This August marks the 150th anniversary of the oldest business in Columbus – the Gass Haney Funeral Home, 2109 14th St., and Aug. 9 also marks the 14th anniversary of when co-owners Gary Sharman and Brad Ramaekers bought it.
The two said they are carrying on the tradition of the business, and were mentored by a previous owner, Steve Haney, who Sharman noted was just a good guy.
“(Haney) knew everybody…he grew up in the community so he knew people, he knew where they lived, he knew who their parents were,” Sharman said. “And now, after being here for 20-plus years, we're starting to get to the same position, because we're starting to bury people that we know in the community and we know how they're related to so and so.”
This career is not for everyone, the two said. You have to be called into it and realize it’s not a job, it’s a lifestyle, Sharman added.
The duo have degrees in Mortuary Science, as one requirement for the job is education. They learned a lot of science, but also psychology and religion.
“We were both taught right away from our mentor Steve Haney that the answer to any question is 'no problem.' If they wanted something, no problem. You figured out how to try to make it work for them,” Sharman said.
“If they’re asking it must mean something to them -- it might not mean anything to us. It might seem silly, goofy, whatever, but to them it’s important,” Ramaekers said. “Every church and every nationality and ethnic group do different things, so you've got to learn to accommodate them. You learn to put your own beliefs aside.”
Ramaekers said much of helping families deal with grief is listening. Sharman added that sometimes dealing with grieving families is very difficult.
“Especially if you’re working with somebody that has lost a child and no matter what age,” Sharman said. “Because we’re parents also and so sometimes you feel like what would it feel like losing your own child and trying to put yourself into their shoes to see how they feel. You can kind of deal with it a little bit better that way.”
The two met after they started working at Gass Haney in the late 1990s, and they bought the business in 2006. Although running a business is stressful, they said it gives them the freedom to make their own choices and decisions.
“You work a lot of goofy hours, a lot of evenings, weekends, holidays,” Ramaekers said. “We miss a lot of family things, but it’s rewarding when you help a family and they tell you 'thanks.'”
In 1870, the Swiss founder of the business, Henry Gass Sr., started out making furniture, coffins and offering funeral services after moving to Columbus. The funeral home was moved several times, once due to a fire.
Gass Sr.'s sons, Samuel and Henry Jr., took over the business in the early 20th century; their father passed away in 1926. Henry's daughter Marjorie and her husband, William Haney, bought the home after Henry died. Marjorie operated the business until 1960, after her husband died in 1952.
Steve Haney was William and Marjorie's son. He sold the business in the early 1990s to Equity Corporation International. Gass Haney changed hands to Service Corporation International before finally being purchased by Sharman and Ramaekers in 2006, four years before Steve Haney passed away.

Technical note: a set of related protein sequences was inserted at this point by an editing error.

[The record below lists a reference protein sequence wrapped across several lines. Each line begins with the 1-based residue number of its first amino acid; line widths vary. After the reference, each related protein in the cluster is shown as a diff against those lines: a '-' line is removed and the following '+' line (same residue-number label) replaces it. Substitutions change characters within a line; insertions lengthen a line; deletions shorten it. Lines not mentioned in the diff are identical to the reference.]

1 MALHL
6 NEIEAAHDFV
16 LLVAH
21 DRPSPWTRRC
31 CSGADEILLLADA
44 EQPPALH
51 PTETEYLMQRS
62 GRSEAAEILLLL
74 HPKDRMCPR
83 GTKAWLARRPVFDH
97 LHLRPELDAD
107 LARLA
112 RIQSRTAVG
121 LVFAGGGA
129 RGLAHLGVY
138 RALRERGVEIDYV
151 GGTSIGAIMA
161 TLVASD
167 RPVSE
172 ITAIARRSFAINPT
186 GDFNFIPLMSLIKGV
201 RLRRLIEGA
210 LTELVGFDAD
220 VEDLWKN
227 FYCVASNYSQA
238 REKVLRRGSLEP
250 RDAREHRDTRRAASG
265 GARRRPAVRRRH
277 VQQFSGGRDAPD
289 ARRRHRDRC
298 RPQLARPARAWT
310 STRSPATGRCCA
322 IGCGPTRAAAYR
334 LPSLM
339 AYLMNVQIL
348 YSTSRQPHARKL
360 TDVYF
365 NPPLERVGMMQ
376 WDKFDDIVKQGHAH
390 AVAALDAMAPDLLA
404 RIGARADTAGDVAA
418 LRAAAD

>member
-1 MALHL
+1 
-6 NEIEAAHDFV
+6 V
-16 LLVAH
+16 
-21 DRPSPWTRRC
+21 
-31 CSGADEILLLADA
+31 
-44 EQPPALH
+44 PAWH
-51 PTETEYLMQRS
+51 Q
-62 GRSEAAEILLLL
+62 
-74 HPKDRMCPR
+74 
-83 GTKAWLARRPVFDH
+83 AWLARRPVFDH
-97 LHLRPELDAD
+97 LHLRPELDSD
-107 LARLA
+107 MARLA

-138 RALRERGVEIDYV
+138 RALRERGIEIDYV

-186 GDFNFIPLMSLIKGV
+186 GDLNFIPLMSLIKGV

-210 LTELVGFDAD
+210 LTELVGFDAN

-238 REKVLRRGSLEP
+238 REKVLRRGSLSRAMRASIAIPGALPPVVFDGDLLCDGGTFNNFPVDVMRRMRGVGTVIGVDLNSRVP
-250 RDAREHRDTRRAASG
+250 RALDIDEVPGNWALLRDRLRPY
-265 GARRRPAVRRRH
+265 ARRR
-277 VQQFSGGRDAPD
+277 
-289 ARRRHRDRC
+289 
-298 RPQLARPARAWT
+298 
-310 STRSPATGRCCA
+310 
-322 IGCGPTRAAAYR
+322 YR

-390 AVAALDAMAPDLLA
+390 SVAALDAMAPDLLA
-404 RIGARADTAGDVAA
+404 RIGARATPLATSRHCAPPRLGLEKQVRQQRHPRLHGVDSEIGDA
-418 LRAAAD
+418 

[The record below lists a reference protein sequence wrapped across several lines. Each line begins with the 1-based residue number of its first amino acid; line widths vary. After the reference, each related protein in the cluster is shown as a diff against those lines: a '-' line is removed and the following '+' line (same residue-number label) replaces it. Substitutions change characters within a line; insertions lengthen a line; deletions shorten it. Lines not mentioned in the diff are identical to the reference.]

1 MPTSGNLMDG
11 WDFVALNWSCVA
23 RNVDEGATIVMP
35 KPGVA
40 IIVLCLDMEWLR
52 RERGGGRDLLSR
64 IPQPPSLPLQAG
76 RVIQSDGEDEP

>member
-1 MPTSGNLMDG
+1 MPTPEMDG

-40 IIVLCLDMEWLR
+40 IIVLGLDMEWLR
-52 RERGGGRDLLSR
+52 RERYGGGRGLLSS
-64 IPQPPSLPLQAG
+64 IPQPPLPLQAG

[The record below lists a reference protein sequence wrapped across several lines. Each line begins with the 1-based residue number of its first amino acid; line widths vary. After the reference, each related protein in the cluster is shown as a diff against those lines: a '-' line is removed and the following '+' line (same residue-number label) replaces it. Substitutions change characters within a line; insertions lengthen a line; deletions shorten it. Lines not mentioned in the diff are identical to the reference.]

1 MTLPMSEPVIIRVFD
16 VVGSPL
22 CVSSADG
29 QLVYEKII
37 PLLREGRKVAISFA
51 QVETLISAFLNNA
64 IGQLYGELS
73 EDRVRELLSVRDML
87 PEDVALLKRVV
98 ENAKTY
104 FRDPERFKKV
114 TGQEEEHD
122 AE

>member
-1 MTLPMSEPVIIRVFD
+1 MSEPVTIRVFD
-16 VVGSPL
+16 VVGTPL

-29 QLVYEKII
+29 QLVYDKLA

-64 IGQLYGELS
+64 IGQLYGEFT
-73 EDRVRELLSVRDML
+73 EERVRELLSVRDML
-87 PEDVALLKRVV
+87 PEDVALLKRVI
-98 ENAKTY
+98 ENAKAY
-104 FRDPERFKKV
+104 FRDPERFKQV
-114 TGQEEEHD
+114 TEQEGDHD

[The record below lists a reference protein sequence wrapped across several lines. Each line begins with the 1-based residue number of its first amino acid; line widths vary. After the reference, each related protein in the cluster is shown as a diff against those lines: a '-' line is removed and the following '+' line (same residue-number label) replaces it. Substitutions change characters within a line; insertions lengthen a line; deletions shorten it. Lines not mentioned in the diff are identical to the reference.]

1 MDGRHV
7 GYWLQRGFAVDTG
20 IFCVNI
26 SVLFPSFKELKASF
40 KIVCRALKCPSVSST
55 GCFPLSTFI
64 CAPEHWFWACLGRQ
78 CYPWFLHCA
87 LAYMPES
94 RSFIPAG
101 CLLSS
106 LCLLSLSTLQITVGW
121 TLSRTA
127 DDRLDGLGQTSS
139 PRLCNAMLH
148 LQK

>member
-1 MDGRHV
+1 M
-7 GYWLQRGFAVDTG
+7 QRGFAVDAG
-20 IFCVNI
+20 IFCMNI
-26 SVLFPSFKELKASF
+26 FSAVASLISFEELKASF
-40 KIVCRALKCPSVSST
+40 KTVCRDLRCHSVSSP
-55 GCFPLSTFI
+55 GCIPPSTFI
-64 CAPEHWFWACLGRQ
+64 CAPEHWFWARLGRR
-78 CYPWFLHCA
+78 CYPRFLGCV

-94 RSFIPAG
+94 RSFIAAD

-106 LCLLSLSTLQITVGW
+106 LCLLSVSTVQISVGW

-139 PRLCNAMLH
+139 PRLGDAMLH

“I think it's just neat to know that you're part of history, the city's oldest continuous running business,” Ramaekers said.
Gass Haney has also been a Columbus Area Chamber of Commerce member since 1948, said Membership & Community Engagement Director Sandie Fischer.
“I mean just having them as a part of the community and supporting everything that the Chamber does (show) that they believe in Columbus and want to see Columbus continue to grow,” Fischer said. “Having a business like that in our community, we’re excited to have them celebrate their anniversary.”
Fischer, who said Gass Haney handled her husband’s funeral, said it is a unique business, especially during the COVID-19 pandemic.
“I think that they’ve been very creative as to how to deal with families that are going through a loss and how to accommodate their needs,” Fischer said. “They’re very compassionate people in the career line that they’re in.”
Their line of work is unlike many others – it all depends on how many people die and they have no control over that. It can be uneven year to year.
“It’s such a roller coaster, up and down,” Ramaekers said. “Sometimes we’re really busy and then you’ll go for weeks and you don’t have a funeral.”
This year, Ramaekers noted that they were grateful to not see a rise in funerals from COVID-related deaths, but they were sad families who lost a loved one couldn’t have a funeral visitation.
“We know the importance of a funeral, the grief process that we can provide,” Ramaekers said. “It brings people together so they can express their sympathies to a family. I think we’re seeing that more now with this COVID, how important those things are for people to get together.”
It was about closure, Ramaekers added.
Everybody grieves differently and they need that camaraderie to pull themselves together, Sharman said.
In March, Gass Haney hosted a funeral at 10:30 a.m., Sharman said, and at 11, Gov. Pete Ricketts announced the state of Nebraska was shutting down. They ended up creating a Facebook page and live-streaming funerals.
Now Gass Haney is getting booked up in September for makeup memorial services.
“You think about 150 years and all the things that have happened and for this business not to have ever closed or shut down, which is impressive,” Ramaekers said. “It clearly tells you that they did something right from the very beginning.”
Carolyn Komatsoulis is a reporter for The Columbus Telegram. Reach her via email at firstname.lastname@example.org